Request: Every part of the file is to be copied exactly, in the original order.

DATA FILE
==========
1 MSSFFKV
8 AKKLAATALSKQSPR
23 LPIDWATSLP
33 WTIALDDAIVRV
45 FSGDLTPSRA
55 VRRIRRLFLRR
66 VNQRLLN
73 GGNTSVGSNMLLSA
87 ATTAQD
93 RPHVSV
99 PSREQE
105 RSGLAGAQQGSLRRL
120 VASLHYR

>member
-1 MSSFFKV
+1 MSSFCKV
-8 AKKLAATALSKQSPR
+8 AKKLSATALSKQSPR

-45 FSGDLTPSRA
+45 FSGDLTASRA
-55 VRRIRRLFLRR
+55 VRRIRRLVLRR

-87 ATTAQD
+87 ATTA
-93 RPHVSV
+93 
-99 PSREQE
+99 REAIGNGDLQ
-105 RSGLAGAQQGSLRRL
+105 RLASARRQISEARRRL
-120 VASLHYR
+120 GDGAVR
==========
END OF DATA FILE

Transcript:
1 MSSFFKV
8 AKKLAATALSKQSPR
23 LPIDWATSLP
33 WTIALDDAIVRV
45 FSGDLTPSRA
55 VRRIRRLFLRR
66 VNQRLLN
73 GGNTSVGSNMLLSA
87 ATTAQD
93 RPHVSV
99 PSREQE
105 RSGLAGAQQGSLRRL
120 VASLHYR

>member
-1 MSSFFKV
+1 MSSFCKV
-8 AKKLAATALSKQSPR
+8 AKKLSATALSKQSPR

-45 FSGDLTPSRA
+45 FSGDLTASRA
-55 VRRIRRLFLRR
+55 VRRIRRLVLRR

-87 ATTAQD
+87 ATTA
-93 RPHVSV
+93 
-99 PSREQE
+99 REAIGNGDLQ
-105 RSGLAGAQQGSLRRL
+105 RLASARRQISEARRRL
-120 VASLHYR
+120 GDGAVR